Panasonic Lumix DMC-GF1

Panasonic Lumix DMC-GF1 vs Olympus E-P1 vs Canon PowerShot G11 real-life detail


Panasonic Lumix DMC-GF1 results : Real-life resolution / High ISO Noise
/ G VARIO 20mm lens sharpness

Panasonic Lumix DMC-GF1
with Lumix G 20mm f1.7
 
Olympus E-P1
with Lumix G 20mm f1.7
 
Canon PowerShot G11
with built-in lens
f4, 100 ISO
f4, 100 ISO
f4, 80 ISO
f4, 100 ISO
f4, 100 ISO
f4, 80 ISO
f4, 100 ISO
f4, 100 ISO
f4, 80 ISO
f4, 100 ISO
f4, 100 ISO
f4, 80 ISO


Panasonic Lumix DMC-GF1: JPEG versus RAW

We photographed the scene pictured above using the GF1’s RAW plus Large Fine JPEG mode, allowing us to directly compare images created from exactly the same data. Below are 100% crops taken from the original JPEG file alongside the RAW version, processed with the supplied Silkypix Developer Studio 3.0 SE; by default, the Unsharp Mask is set to zero in SilkyPIX, which unsurprisingly delivers a very soft result, so here we’ve increased the amount to 100 in order to accentuate fine details.

As you might expect, the result is pretty similar to earlier G-series models. At first glance, the sharpened RAW file appears to solve the softening seen above – it’s cut through the ‘haze’ to deliver a punchier result with crisp details. But look a little closer and it’s also revealed some posterisation effects, especially on the tree foliage and some of the building walls and roofs.

Many would find this undesirable when examined at 100%, but it does prove shooting in RAW has the potential to deliver better-looking results than the in-camera JPEGs using the camera’s default settings. As always, it’s a case of experimenting with different settings (not to mention actual RAW converters) until you achieve the desired effect. Now let’s look at how the camera performs across its sensitivity range in our Panasonic Lumix DMC GF1 High ISO Noise results.

Panasonic Lumix DMC-GF1: JPEG
 
Panasonic Lumix DMC-GF1: RAW
f4, 100 ISO
f4, 100 ISO


Panasonic Lumix DMC-GF1 results : Real-life resolution / High ISO Noise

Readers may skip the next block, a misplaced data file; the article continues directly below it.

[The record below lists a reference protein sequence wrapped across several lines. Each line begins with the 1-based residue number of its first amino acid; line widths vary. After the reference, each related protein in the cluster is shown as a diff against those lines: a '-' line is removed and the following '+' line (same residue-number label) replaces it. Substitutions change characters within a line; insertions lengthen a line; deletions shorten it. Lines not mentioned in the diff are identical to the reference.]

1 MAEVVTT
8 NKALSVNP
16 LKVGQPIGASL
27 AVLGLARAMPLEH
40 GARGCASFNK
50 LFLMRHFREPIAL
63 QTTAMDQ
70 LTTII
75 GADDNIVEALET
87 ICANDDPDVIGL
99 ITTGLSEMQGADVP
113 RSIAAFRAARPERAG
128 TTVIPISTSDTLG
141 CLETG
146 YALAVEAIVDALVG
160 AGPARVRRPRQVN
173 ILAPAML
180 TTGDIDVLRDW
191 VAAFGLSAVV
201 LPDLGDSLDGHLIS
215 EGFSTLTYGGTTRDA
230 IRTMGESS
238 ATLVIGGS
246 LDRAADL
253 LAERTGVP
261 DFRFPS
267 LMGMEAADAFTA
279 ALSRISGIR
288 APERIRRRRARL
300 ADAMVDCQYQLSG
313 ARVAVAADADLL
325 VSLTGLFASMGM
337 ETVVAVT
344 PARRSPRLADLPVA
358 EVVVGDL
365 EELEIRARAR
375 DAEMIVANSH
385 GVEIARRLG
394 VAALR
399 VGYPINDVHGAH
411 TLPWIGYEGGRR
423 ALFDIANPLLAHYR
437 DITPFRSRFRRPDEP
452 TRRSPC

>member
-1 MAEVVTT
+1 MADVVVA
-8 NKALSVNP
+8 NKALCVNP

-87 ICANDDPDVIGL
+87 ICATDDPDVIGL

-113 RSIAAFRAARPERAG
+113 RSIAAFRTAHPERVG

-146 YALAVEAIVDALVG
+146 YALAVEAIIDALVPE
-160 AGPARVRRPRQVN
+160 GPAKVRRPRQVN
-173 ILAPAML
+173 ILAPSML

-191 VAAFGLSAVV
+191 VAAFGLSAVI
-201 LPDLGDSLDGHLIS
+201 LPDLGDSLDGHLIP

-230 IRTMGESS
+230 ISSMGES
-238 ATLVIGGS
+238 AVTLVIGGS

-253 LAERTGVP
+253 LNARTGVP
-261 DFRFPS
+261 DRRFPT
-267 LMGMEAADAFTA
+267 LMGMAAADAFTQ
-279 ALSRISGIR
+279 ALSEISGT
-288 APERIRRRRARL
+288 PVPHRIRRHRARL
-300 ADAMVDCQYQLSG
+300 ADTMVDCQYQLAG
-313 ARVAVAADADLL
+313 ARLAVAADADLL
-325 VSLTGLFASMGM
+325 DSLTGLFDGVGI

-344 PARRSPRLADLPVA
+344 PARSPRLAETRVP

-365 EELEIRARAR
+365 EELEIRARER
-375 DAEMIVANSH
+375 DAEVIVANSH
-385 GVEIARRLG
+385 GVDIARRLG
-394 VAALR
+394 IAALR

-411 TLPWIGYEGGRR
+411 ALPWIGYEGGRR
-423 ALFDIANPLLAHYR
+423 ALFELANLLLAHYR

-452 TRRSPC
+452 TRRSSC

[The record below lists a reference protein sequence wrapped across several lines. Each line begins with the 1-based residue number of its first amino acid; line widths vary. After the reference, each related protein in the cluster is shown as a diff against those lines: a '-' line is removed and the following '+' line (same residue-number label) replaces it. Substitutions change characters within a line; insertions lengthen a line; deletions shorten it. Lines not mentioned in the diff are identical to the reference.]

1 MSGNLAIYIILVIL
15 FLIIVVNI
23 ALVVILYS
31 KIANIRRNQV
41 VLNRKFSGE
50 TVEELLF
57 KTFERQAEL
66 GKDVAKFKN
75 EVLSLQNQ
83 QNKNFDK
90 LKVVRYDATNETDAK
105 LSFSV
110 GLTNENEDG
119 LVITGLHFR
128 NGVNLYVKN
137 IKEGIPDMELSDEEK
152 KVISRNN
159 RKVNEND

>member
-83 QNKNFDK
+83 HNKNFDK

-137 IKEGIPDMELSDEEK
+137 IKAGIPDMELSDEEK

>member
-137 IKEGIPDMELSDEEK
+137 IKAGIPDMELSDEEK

/ G VARIO 20mm lens sharpness

 
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To compare real-life performance we shot this scene with the Panasonic Lumix DMC-GF1, Olympus E-P1 and Canon PowerShot G11 within a few moments of each other using their best quality JPEG and base ISO settings.

Both the GF1 and EP-1 were fitted with the same Lumix G 20mm f1.7 lens, set to f4 (the sharpest aperture for the lens in this test). The G11’s zoom was adjusted to match the field-of-view as closely as possible.

 

The image above was taken with the Panasonic Lumix DMC-GF1 in Aperture Priority at 20mm f4 with a sensitivity of 100 ISO; the original JPEG measured 6.73MB. The crops are taken from the areas marked with the red squares and presented below at 100%. Each camera was using its default settings for noise reduction and image processing, but all contrast-enhancements were disabled to avoid artificially increasing the noise.

We’ve compared the Canon PowerShot G11 against the Olympus E-P1 and Panasonic Lumix GF1 in our results pages here because all three are powerful compacts aimed at enthusiasts who want a high degree of control. The E-P1 and GF1 may cost 50% more than the G11 thanks to their physically larger sensors, but we believe all three are targeting the same audience, many of whom are willing to adjust their budget for a compact which delivers the quality and control they desire.

Looking at the crops below, it’s important to remind yourself the PowerShot G11 has a considerably smaller sensor than the other two models here, and also two fewer Megapixels. We also fitted the two Micro Four Thirds models with a prime lens set to its optimum aperture, whereas the G11 was using its built-in lens with an aperture automatically selected in Program mode. As such, it’s impressive just how similar the degree of real-life detail is between the three models at their lowest sensitivities.

Indeed most of the differences you’re seeing here are down to their respective image processing strategies using the default settings. The Olympus E-P1 is clearly applying the greatest sharpening of the three cameras here, with the punchiest image as a result. In contrast, the Panasonic GF1 is taking a more laid-back approach with its default in-camera JPEGs, and Canon has also struck a good balance between applying sufficient sharpening to reveal detail without suffering from undesirable artefacts.

The mountain ridge may be lacking contrast and suffering from a little softness on the G11 sample here, but in terms of the other cropped areas, we’d say Canon’s latest compact performs very well and some may even prefer its default output here compared to the pricier cameras alongside.

Of course the larger sensors of the E-P1 and GF1 give them an advantage under lower light, but under bright conditions at the lowest sensitivity (and using their default settings), the PowerShot G11 can certainly give them a run for their money.

Now scroll down to see whether shooting in RAW brings any benefits to the GF1, or if you can’t wait any longer, check out how it performs across its sensitivity range in our Panasonic Lumix GF1 Noise results.

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